Michael Carrier -- Bank of America Merrill Lynch -- Analyst

All right, that's helpful. And then just a quick follow-up, you guys talk about ROE as a metric, just given the balance sheet, but you mentioned Core on this call and the growth in that area. When you think about, like how that impacts the balance sheet, meaning the mark-to-market more immediately versus say the benefits on the realizations flowing through the EBITDA can take years for that to play out. Like, how do you think about that in especially relative to ROE in that being a metric.

William J. Janetschek -- Chief Financial Officer

Yeah, Mike. Thanks for asking about it -- it's actually a very good question precisely for the reason you mentioned and Core is a great example of this dynamic. So as we look at our ROE and we evaluate our performance. We do look at ROE on a marks basis, in order to really focus on total value creation, and I think to us that aspect is critical. So for the numerator, we look at the change in book value over the last 12 months, and as you know we mark-to-market invest -- in our book. And we'll add the dividend to that to really look at the total value that has been created, whether that's paid out in the dividend or retain on the balance sheet and we'll look at that versus the average book over that period.

So if you do that over the last 12 months, you'd get 16.5% and I think as we think about, and in after-tax ROE 16.5% with really low net leverage as a firm is very attractive versus broad financials. So that's how we focus on ROE and again, I think most importantly reflecting mark to market in the numerator and the denominator is a critical piece of that.

Michael Carrier -- Bank of America Merrill Lynch -- Analyst

Okay, thanks a lot.

Craig Larson -- Head of Investor Relations

Thank you.

Operator

Our next question comes from Craig Siegenthaler of Credit Suisse. Your line is open.

Craig Siegenthaler -- Credit Suisse -- Analyst

Thanks, good morning.

Craig Larson -- Head of Investor Relations

Good morning.

Craig Siegenthaler -- Credit Suisse -- Analyst

Last quarter you had a slide that provided us an update on the KKR shareholder base following the C-Corp conversion and I didn't see at this quarter, but I'm wondering if you had any fresh data points that you can share with us in terms of how your investor base has evolved over the last three months?

William J. Janetschek -- Chief Financial Officer

Craig, thanks for asking about. The answer is actually a good one. So thinking back to what we had last quarter. If I could -- have you jot down three numbers and then let me walk through what it represent. So the three numbers are $177 million, $291 million and $332 million [Phonetic]. So as you pointed out last quarter within the supplement we had a slide that highlighted the evolution in our shareholder base since conversion and what it -- it showed most significantly was an increase in the mutual fund, the index fund and the other institutional components.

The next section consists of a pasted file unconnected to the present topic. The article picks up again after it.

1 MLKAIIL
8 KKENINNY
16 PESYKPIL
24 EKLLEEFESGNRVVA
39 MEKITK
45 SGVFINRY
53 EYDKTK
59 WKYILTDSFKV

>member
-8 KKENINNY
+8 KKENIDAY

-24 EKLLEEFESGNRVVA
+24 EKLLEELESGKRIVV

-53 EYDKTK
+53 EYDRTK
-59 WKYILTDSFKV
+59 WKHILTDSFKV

So if you were to go back and look at that slide as of year-end 2017. So pre-conversion that group combined to own $177 million units that first number and as of year-end '18. So post conversion that group combined to own $291 million so over 2018 we saw an increase of 114 million shares. Looking at that, that part of our shareholder base. So to help put some numbers around that update, as of March 31, that group owned 332 million shares. So in that three-month period, we saw an increase of $41 million or about 14% with increases across all three categories.

And the other statistics that we look at is a number of institutions that file 13-S [Phonetic] gives a sense of breadth. So we saw a double-digit percentage increase in the institutions that file 13-S, was a 12% increase. And when you look at again just over that time period. So we've seen a continued improvement across all these statistics as you probably get a sense, we follow them pretty -- pretty closely to update the progress and I think two other final thoughts.

One, when we look at the stats as best as we can against other large financials and C-Corp's both those that are inside the S&P 500 and outside. It looks like, we still have a, a lot of room to grow. So I think we've seen continued progress, which is great, but importantly, still feels like there is -- like there is a lot to do.

Craig Siegenthaler -- Credit Suisse -- Analyst

Thanks, Craig.

Operator

Our next question comes from Patrick Davitt of Autonomous Research. Your line is open.

Patrick Davitt -- Autonomous Research -- Analyst

Hey guys, good morning.

Craig Larson -- Head of Investor Relations

Good morning.

Patrick Davitt -- Autonomous Research -- Analyst

On the capital markets' revenue. I think it came in a lot better than anyone was expecting given the lack of kind of large visible deal. Could you walk through maybe any of the key drivers of the increase in syndicated capital and the surgeon revenue there?

William J. Janetschek -- Chief Financial Officer